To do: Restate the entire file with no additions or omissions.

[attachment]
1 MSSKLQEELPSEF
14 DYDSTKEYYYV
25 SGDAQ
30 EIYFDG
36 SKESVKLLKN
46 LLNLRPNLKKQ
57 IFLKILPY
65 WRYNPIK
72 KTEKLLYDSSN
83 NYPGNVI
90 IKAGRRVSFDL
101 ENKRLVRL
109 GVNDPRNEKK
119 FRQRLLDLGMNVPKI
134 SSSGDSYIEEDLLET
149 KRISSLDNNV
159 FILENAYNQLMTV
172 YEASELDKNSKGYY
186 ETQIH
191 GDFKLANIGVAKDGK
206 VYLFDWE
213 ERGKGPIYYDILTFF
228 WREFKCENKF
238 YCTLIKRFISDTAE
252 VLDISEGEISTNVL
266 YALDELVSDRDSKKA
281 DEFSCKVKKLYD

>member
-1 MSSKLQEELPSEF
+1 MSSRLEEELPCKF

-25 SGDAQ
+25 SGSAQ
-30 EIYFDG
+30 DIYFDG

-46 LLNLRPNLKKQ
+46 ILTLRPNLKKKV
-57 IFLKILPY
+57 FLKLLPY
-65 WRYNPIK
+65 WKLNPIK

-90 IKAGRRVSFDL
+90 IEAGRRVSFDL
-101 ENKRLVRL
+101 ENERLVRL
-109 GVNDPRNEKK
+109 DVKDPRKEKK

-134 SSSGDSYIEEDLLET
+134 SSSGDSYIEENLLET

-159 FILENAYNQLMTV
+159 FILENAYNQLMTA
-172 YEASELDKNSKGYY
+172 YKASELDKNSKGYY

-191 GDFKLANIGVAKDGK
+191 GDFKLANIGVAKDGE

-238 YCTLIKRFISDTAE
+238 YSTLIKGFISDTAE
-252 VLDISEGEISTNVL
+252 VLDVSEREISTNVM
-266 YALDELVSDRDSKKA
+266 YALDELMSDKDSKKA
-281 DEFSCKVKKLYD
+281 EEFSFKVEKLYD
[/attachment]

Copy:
1 MSSKLQEELPSEF
14 DYDSTKEYYYV
25 SGDAQ
30 EIYFDG
36 SKESVKLLKN
46 LLNLRPNLKKQ
57 IFLKILPY
65 WRYNPIK
72 KTEKLLYDSSN
83 NYPGNVI
90 IKAGRRVSFDL
101 ENKRLVRL
109 GVNDPRNEKK
119 FRQRLLDLGMNVPKI
134 SSSGDSYIEEDLLET
149 KRISSLDNNV
159 FILENAYNQLMTV
172 YEASELDKNSKGYY
186 ETQIH
191 GDFKLANIGVAKDGK
206 VYLFDWE
213 ERGKGPIYYDILTFF
228 WREFKCENKF
238 YCTLIKRFISDTAE
252 VLDISEGEISTNVL
266 YALDELVSDRDSKKA
281 DEFSCKVKKLYD

>member
-1 MSSKLQEELPSEF
+1 MSSRLEEELPCKF

-25 SGDAQ
+25 SGSAQ
-30 EIYFDG
+30 DIYFDG

-46 LLNLRPNLKKQ
+46 ILTLRPNLKKKV
-57 IFLKILPY
+57 FLKLLPY
-65 WRYNPIK
+65 WKLNPIK

-90 IKAGRRVSFDL
+90 IEAGRRVSFDL
-101 ENKRLVRL
+101 ENERLVRL
-109 GVNDPRNEKK
+109 DVKDPRKEKK

-134 SSSGDSYIEEDLLET
+134 SSSGDSYIEENLLET

-159 FILENAYNQLMTV
+159 FILENAYNQLMTA
-172 YEASELDKNSKGYY
+172 YKASELDKNSKGYY

-191 GDFKLANIGVAKDGK
+191 GDFKLANIGVAKDGE

-238 YCTLIKRFISDTAE
+238 YSTLIKGFISDTAE
-252 VLDISEGEISTNVL
+252 VLDVSEREISTNVM
-266 YALDELVSDRDSKKA
+266 YALDELMSDKDSKKA
-281 DEFSCKVKKLYD
+281 EEFSFKVEKLYD